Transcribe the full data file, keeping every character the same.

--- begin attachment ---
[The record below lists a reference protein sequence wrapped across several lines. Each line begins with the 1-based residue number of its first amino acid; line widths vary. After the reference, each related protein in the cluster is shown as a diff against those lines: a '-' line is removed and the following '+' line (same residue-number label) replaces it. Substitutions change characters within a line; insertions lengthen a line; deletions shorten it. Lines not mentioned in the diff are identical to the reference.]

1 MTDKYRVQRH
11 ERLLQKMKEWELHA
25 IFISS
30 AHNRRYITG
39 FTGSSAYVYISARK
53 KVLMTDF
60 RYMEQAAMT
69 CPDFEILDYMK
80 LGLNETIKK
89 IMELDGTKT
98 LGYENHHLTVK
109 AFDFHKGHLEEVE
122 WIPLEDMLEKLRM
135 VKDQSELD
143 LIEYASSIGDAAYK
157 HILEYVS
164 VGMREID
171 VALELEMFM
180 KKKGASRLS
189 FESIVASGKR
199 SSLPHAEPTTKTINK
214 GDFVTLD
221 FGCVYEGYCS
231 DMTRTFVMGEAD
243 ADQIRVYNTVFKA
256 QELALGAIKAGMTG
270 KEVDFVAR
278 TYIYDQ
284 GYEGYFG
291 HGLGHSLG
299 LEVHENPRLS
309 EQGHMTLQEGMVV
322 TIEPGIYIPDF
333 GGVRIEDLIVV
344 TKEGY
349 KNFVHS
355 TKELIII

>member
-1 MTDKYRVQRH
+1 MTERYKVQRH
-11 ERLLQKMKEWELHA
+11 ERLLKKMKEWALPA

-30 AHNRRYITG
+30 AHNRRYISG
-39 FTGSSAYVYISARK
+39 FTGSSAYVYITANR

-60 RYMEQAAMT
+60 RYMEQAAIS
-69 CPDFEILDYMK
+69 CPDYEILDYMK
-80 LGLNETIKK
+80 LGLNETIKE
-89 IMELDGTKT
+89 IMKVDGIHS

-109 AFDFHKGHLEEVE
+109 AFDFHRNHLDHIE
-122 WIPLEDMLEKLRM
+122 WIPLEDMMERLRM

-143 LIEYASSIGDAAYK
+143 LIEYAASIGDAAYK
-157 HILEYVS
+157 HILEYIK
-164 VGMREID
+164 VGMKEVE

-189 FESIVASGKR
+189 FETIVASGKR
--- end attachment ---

[The record below lists a reference protein sequence wrapped across several lines. Each line begins with the 1-based residue number of its first amino acid; line widths vary. After the reference, each related protein in the cluster is shown as a diff against those lines: a '-' line is removed and the following '+' line (same residue-number label) replaces it. Substitutions change characters within a line; insertions lengthen a line; deletions shorten it. Lines not mentioned in the diff are identical to the reference.]

1 MTDKYRVQRH
11 ERLLQKMKEWELHA
25 IFISS
30 AHNRRYITG
39 FTGSSAYVYISARK
53 KVLMTDF
60 RYMEQAAMT
69 CPDFEILDYMK
80 LGLNETIKK
89 IMELDGTKT
98 LGYENHHLTVK
109 AFDFHKGHLEEVE
122 WIPLEDMLEKLRM
135 VKDQSELD
143 LIEYASSIGDAAYK
157 HILEYVS
164 VGMREID
171 VALELEMFM
180 KKKGASRLS
189 FESIVASGKR
199 SSLPHAEPTTKTINK
214 GDFVTLD
221 FGCVYEGYCS
231 DMTRTFVMGEAD
243 ADQIRVYNTVFKA
256 QELALGAIKAGMTG
270 KEVDFVAR
278 TYIYDQ
284 GYEGYFG
291 HGLGHSLG
299 LEVHENPRLS
309 EQGHMTLQEGMVV
322 TIEPGIYIPDF
333 GGVRIEDLIVV
344 TKEGY
349 KNFVHS
355 TKELIII

>member
-1 MTDKYRVQRH
+1 MTERYKVQRH
-11 ERLLQKMKEWELHA
+11 ERLLKKMKEWALPA

-30 AHNRRYITG
+30 AHNRRYISG
-39 FTGSSAYVYISARK
+39 FTGSSAYVYITANR

-60 RYMEQAAMT
+60 RYMEQAAIS
-69 CPDFEILDYMK
+69 CPDYEILDYMK
-80 LGLNETIKK
+80 LGLNETIKE
-89 IMELDGTKT
+89 IMKVDGIHS

-109 AFDFHKGHLEEVE
+109 AFDFHRNHLDHIE
-122 WIPLEDMLEKLRM
+122 WIPLEDMMERLRM

-143 LIEYASSIGDAAYK
+143 LIEYAASIGDAAYK
-157 HILEYVS
+157 HILEYIK
-164 VGMREID
+164 VGMKEVE

-189 FESIVASGKR
+189 FETIVASGKR